Here is the status of predictable openings of subway lines, in chronological order:
Red Line, Dupont Circle to Van Ness: 2 miles and three stations (Woodley Park-Zoo, Cleveland Park, Van Ness Center). The opening will be in April or May 1982 -- a five- to six-month delay from the official schedule forced by the unavilability of subway cars.
Blue Line, National Airport and Huntington: 5.2 miles and four stations (Braddock Road, King Street, Eisenhower Avenue, Huntington). The opening will be in November or December 1982. That'a a five-month delay, reflecting both the unavailability of new subway cars and the lack of a test track.
Yellow Line, Pentagon to Gallery place: 3.95 miles and one new station (Archives). The opening of this long-awaited 14th Street Bridge crossing of the Potomac River probably will be in November or December 1982, as previously scheduled, and concurrent with the Blue Line extension from National Airport to Huntington.
Red Line, Van Ness to Shady Grove: 13.8 miles and nine stations (Tenleytown, Friendship Heights, Bethesda, Medical Center, Grosvenor, White Flint, Twinbrook, Rockville, Shady Grove). The opening still is scheduled for late 1983.
Following is the best information that can be determined about the remaining segments:
Orange Line, Ballston to Vienna: 9.12 miles and four stations (East Falls Church, West Falls Church, Dunn Loring, Vienna). The official schedule calls for opening late in 1985. Much roadbed construction has been completed in the median of Interstate 66. If nothing goes wrong, if local political problems can be resolved and if federal money continues at approximately its present annual rate of $275 million, that date still is technically possible. That is a long ist of ifs.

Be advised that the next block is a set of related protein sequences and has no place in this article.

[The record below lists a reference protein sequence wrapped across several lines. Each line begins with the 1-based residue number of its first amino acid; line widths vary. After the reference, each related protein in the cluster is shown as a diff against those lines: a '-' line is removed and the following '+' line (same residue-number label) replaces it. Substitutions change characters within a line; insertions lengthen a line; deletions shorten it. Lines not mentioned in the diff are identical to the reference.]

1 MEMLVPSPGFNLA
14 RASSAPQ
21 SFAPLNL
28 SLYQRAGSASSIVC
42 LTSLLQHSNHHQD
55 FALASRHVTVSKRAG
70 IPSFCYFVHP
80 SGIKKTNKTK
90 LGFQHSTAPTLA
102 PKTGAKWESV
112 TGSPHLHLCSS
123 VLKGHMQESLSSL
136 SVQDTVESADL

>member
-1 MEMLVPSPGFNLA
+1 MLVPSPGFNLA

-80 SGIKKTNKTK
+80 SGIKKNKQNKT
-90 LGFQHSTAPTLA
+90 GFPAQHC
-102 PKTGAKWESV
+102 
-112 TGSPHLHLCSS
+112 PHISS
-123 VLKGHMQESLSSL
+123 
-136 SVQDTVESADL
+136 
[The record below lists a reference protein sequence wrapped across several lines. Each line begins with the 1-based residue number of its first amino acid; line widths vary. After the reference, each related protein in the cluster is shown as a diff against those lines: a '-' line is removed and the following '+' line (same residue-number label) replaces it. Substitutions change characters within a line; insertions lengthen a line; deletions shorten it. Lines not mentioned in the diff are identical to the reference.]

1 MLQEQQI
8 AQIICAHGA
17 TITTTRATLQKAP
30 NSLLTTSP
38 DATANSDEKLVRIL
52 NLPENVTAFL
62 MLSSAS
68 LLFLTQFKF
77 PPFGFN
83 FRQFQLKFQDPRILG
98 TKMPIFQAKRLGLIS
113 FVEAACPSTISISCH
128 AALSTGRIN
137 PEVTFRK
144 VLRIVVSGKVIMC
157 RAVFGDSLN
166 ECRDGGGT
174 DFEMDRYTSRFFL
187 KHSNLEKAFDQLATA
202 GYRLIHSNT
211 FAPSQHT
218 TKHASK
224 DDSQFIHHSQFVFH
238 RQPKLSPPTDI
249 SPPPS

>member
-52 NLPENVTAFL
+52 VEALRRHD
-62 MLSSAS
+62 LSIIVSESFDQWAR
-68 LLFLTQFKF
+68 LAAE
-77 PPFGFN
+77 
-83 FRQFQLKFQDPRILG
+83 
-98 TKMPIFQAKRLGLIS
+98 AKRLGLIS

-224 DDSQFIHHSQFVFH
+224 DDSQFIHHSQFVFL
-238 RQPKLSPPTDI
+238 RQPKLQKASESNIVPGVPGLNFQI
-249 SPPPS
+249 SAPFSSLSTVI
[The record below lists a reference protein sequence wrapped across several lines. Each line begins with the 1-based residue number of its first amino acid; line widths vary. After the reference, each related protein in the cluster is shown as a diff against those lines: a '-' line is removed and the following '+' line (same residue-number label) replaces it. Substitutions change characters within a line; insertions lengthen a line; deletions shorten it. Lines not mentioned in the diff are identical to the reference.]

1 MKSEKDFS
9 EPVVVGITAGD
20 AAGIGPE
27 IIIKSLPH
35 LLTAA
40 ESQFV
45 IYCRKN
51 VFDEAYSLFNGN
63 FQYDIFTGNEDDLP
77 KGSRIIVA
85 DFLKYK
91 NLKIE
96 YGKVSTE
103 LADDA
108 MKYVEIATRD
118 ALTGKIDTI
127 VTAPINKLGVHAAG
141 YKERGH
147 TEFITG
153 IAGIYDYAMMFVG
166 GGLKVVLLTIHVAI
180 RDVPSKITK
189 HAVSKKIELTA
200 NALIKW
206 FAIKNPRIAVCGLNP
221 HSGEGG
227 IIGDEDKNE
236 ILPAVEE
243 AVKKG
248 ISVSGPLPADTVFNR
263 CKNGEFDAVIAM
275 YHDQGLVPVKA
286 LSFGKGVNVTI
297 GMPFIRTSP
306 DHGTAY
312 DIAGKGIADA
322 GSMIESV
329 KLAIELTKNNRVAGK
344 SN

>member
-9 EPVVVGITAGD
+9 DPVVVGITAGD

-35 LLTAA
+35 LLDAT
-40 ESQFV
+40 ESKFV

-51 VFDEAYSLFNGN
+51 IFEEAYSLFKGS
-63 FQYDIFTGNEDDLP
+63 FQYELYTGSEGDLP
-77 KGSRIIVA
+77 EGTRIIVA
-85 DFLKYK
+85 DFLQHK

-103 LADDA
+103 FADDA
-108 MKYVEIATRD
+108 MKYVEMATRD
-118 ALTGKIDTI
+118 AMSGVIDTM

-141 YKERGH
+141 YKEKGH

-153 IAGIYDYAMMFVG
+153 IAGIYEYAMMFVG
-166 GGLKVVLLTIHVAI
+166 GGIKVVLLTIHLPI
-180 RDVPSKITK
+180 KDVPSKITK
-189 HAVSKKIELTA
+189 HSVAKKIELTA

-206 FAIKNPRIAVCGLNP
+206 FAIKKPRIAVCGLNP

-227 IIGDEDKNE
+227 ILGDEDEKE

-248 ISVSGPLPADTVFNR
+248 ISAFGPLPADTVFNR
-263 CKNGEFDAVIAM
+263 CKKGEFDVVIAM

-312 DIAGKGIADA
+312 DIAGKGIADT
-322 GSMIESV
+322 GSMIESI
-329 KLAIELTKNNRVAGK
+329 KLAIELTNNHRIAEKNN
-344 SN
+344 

Green Line, Anacostia to U Street: 5 miles and six stations (Anacostia, Navy Yard, Waterfront, Mount Vernon Square, Shaw and U Street). A plan to open all of this inner-city segment at one time is a new development forced by the District of Columbia government's insistence that the line share priority with some suburban segments. The official schedule calls for opening from Anacostia to Gallery Place to U Street early in 1990. If there were "no constraints on funding," the earliest this new combined section could open would be late in 1985, Egbert said. There are considerable constraints on funding.
Yellow Line, King Street to Franconia-Springfield: 6.14 miles and two stations (Van Dorn Street and Franconia-Springfield). The official schedule calls for opening late in 1986. This is an easy line to build and the only constraint will be the availability of money, which means there will be some delay.
Red Line, Silver Spring to Glenmont: 4.55 miles and three stations (Forest Glen, Wheaton and Glenmont). The official schedule calls for opening late in 1986 or early in 1987.The only constraint is the availability of federal funds for this very expensive deep rock tunnel section. a
Green Line, Anacostia to Rosecroft: 4.36 miles, four stations (Alabama Avenue, Southern Avenue, St. Barnabas Road, Rosecroft Raceway). The official schedule calls for opening in mid-1987, but that probably will slip. An uncompleted environmental impact statement and several potential lawsuits stand in the way.
Green Line, U Street to Greenbelt: 10.8 miles, six stations (Columbia Heights, Georgia Avenue, West Hyattsville, Prince George's Plaza, College Park and Greenbelt). The offical schedule calls for this segment to open from Fort Totten to Greenbelt in mid-1988 and from U Street to Fort Totten in 1990. Several route alignment questions remain, potential lawsuits lurk and this section is a strong candidate to be the last one to open.